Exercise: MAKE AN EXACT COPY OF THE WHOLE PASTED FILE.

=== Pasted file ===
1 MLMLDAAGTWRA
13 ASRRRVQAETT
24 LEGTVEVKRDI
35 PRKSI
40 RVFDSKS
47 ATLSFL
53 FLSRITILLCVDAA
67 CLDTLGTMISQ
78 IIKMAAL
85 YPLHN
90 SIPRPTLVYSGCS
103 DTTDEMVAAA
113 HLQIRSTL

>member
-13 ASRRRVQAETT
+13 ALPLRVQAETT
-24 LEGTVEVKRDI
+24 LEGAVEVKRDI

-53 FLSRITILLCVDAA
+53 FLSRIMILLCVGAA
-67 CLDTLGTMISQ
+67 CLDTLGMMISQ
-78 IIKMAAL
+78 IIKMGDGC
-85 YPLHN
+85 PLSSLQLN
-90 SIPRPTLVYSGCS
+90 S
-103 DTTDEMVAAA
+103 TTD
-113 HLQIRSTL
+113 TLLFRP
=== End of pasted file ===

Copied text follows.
1 MLMLDAAGTWRA
13 ASRRRVQAETT
24 LEGTVEVKRDI
35 PRKSI
40 RVFDSKS
47 ATLSFL
53 FLSRITILLCVDAA
67 CLDTLGTMISQ
78 IIKMAAL
85 YPLHN
90 SIPRPTLVYSGCS
103 DTTDEMVAAA
113 HLQIRSTL

>member
-13 ASRRRVQAETT
+13 ALPLRVQAETT
-24 LEGTVEVKRDI
+24 LEGAVEVKRDI

-53 FLSRITILLCVDAA
+53 FLSRIMILLCVGAA
-67 CLDTLGTMISQ
+67 CLDTLGMMISQ
-78 IIKMAAL
+78 IIKMGDGC
-85 YPLHN
+85 PLSSLQLN
-90 SIPRPTLVYSGCS
+90 S
-103 DTTDEMVAAA
+103 TTD
-113 HLQIRSTL
+113 TLLFRP